Visual Impairment, Seizure disorder -- and CUTE! Ok, now for the reason I'm

To make a long story short, earlier this week a question was asked by some
nit wit official as to why there weren't more parents (of special needs kids)
involved in the local PTA and other issues that have come up that directly
involve our kids. His question, which was passed on to me was "Where are the
Parents?" I went home that night, started thinking - and boy was I pissed -
and banged this "little" essay out the next day on my lunch break. My
friends thought I should share it all with you, and I apologize for the
length, but I wanted you to have it all. By the way, I took copies of this
to the school board meeting that night, gave it to a couple of influential
people and it WILL get around.............
Where are the parents?

They are on the phone to doctors and hospitals and fighting with insurance
companies, wading through the red tape in order that their child's medical
needs can be properly addressed.
They are buried under a mountain of paperwork and medical bills, trying to
make sense of a system that seems designed to confuse and intimidate all but
the very savvy.

Where are the parents?

They are at home, diapering their 15 year old son, or trying to lift their
100 lb. daughter onto the toilet.
They are spending an hour at each meal to feed a child who cannot chew, or
laboriously and carefully feeding their child through a g-tube.
They are administering medications, changing catheters and switching oxygen

Where are the parents?

They are sitting, bleary eyed and exhausted, in hospital emergency rooms,
waiting for tests results to come back and wondering: is this the time when
my child doesn't pull through?
The are sitting patiently, in hospital rooms as their child recovers from yet
another surgery to lengthen hamstrings or straighten backs or repair a faulty
internal organ.
They are waiting in long lines in county clinics because no insurance company
will touch their child.

Where are the parents?

They are sleeping in shifts because their child won't sleep more than 2 or 3
hours a night, and must constantly be watched, lest he do himself, or another
member of the family, harm.
They are sitting at home with their child because family and friends are
either too intimidated or too unwilling to help with child care and the state
agencies that are designed to help are suffering cut backs of there own.

Where are the parents?

They are trying to spend time with their non-disabled children, as they try
to make up for the extra time and effort that is critical to keeping their
disabled child alive.
They are struggling to keep a marriage together, because adversity does not
always bring you closer.
They are working 2 and sometime 3 jobs in order to keep up with the extra
And sometimes they are a single parent struggling to do it all by themselves.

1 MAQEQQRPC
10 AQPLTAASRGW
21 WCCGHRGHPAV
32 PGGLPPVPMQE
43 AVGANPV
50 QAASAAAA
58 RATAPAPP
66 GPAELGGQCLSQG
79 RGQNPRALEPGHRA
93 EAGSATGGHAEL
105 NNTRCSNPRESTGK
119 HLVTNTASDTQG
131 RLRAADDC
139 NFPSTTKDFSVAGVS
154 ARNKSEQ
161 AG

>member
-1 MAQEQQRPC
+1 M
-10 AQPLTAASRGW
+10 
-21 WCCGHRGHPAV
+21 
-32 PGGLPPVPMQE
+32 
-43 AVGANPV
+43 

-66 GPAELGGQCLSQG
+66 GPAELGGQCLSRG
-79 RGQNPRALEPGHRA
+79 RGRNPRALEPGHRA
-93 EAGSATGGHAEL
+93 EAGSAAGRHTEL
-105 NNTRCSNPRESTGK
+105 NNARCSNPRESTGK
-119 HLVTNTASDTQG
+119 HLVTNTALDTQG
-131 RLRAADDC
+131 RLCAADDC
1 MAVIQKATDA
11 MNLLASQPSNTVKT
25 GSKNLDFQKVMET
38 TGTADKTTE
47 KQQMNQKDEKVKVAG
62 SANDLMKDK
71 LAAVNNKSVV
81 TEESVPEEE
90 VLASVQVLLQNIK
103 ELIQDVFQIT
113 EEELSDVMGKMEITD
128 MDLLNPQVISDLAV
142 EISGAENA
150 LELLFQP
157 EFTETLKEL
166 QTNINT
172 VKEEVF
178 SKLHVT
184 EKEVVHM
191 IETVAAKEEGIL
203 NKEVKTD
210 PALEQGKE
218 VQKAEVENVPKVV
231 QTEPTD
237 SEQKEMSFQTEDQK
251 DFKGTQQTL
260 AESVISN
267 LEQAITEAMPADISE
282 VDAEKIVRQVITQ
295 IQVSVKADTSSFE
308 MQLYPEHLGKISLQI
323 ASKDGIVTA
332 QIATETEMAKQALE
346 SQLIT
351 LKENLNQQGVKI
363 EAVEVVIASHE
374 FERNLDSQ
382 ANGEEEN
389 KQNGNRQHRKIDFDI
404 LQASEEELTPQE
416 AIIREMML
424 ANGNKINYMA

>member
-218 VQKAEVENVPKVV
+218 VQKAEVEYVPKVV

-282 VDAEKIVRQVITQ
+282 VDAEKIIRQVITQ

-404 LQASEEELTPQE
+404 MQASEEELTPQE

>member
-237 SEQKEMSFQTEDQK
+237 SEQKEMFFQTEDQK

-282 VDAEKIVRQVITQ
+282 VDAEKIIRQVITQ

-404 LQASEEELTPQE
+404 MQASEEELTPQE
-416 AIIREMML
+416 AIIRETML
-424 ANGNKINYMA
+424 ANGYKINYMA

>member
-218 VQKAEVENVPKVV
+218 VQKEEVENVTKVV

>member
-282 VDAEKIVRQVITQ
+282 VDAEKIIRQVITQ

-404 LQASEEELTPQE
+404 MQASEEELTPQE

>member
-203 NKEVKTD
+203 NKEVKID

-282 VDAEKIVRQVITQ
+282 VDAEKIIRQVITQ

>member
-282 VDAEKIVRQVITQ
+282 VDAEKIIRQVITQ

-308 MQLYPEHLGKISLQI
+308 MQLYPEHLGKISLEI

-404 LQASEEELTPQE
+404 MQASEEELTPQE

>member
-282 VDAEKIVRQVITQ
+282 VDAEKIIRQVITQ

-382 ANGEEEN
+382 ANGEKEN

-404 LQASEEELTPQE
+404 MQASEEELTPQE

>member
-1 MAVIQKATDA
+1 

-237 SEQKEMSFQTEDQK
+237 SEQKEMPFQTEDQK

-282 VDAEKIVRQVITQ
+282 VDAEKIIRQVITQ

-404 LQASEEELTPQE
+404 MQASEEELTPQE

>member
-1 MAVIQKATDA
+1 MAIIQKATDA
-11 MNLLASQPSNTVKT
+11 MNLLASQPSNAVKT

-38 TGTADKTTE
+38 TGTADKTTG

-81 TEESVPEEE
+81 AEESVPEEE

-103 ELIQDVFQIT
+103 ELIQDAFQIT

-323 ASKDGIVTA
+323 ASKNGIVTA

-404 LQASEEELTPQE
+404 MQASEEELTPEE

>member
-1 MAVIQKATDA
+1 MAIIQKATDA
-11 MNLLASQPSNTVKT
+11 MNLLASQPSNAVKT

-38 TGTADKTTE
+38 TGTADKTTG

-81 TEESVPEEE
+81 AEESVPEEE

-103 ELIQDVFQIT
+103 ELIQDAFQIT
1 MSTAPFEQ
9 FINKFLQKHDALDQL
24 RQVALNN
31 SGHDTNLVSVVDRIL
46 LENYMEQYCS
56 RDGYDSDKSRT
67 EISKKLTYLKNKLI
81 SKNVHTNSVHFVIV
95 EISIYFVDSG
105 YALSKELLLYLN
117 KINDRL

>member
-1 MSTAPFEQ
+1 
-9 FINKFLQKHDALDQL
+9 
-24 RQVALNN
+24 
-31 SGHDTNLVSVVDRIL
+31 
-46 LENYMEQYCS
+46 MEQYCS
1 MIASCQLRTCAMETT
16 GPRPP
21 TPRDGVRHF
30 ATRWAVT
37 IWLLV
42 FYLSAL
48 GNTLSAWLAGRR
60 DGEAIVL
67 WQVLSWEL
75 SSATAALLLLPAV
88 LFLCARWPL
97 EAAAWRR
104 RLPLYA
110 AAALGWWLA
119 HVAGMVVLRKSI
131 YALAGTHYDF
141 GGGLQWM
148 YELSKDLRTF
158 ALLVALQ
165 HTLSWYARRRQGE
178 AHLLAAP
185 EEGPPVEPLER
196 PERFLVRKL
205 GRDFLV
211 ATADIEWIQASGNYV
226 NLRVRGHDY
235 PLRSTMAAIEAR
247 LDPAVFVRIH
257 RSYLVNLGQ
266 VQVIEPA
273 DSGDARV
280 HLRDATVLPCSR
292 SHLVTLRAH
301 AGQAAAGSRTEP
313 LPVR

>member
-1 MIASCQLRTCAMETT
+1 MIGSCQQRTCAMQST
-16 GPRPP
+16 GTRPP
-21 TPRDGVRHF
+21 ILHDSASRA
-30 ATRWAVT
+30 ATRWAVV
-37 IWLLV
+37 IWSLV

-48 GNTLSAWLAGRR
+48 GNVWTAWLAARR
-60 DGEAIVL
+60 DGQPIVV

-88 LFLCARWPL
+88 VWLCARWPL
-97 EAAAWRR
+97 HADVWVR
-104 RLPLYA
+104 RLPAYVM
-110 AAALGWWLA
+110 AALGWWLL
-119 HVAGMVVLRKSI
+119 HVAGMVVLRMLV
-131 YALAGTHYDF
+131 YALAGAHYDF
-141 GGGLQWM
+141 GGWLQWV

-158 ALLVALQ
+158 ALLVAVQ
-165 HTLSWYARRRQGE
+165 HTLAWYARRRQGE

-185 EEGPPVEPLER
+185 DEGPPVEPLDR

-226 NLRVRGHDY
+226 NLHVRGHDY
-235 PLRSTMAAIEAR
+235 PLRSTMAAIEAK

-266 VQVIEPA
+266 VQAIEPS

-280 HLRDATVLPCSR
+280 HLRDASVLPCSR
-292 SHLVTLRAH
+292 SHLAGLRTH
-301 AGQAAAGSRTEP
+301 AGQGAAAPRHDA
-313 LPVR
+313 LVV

Where are the parents?

They are trying to survive in a society that pays lip service to helping
those in need, as long as it doesn't cost them anything.
They are trying to patch their broken dreams together so that they might have
some sort of normal life for their children and their families.

They are busy, trying to survive.

Sue Stuyvesant

Friday, August 21, 2009

I Have a Story!

I'm working on an introductory scrapbook for Niko's teacher. They don't have a Meet and Greet or anything, which is uncomfortable. I wish I could find out who his teacher was in advance and have a meeting with him or her. It seems insane to me that isn't the case. I looked at the school's website, and it hasn't been updated since late 2008. This doesn't restore my confidence. But I'll send him to school with a little scrapbook saying, "Hi, I am Niko! I'm sweet and happy, like the alphabet, and I'll bonk your head so don't get too close!" Because otherwise, I'm going to get 400 irate calls saying that Niko bonked somebody. Which they would be on the lookout for, if I could only get them that information beforehand. *sigh*

But! Something very excited happened today! (Besides Nina flushing her dress down the toilet. That was just...yeah.) I wrote a story and it was accepted by The Pedestal Magazine. It's the highest market that I've cracked yet, and I'm just very excited. It's one of my favorite stories that I've written, so I was extremely pleased that they accepted it. Anyway, it's up! Please feel free to stop by and read it. You can find it here. If it's something that you like, come swing by A Broken Laptop and tell me. Or tell me even if you don't like it. I'm always interested in what people have to say. Otherwise I won't improve.


Tuesday, August 18, 2009

A New Year, A New School. And a Journal.

Niko starts school on Monday, but we only just found out where he's going. This will be his seventh school...two schools in our last city, and five schools here. (Including two summer schools.) All this talk of a routine and keeping things consistent? Hahahahha! The only school that he returned to was the one where his teacher was hurting him.

His new school is fairly close. They think his name is Nikdai, and its rated 5 out of 10 stars. But what can we do, except pray they'll do the best that they can while we do the same at home. I think I'm a better mother during the school year, when I'm not trying to provide every need for both kids. I think I'll like myself better. Maybe I'll remember how to smile.

Another sleepless night last night. It occurred to me that I miss my personal diary, which fell by the wayside as I write my two blogs. After all, can't I just print them out and call it a diary? Except that I'm never totally 100% honest on the blogs. 99% most of the time, yes, but there's always that small thought or feeling that is too close, too personal to go winging its way through the universe. This is as it should be, but I long to resurrect my journal and write down everything, knowing that it's a completely safe haven. Because there are days when I'm not so certain that I can do this. I've noticed that my friends are dwindling. I have nothing left to give them. When a child says, "I don't like Niko" I can't shrug it off like I used to. I act like I understand, and sometimes I do a little, but mostly it hurts. We order our food to go because it's easier than the show that goes on in restaurants. It takes a village, and we're absolutely isolated. These are the things that I would tell my diary, only in more depth, and with a little more ranting, and probably a lot more tears.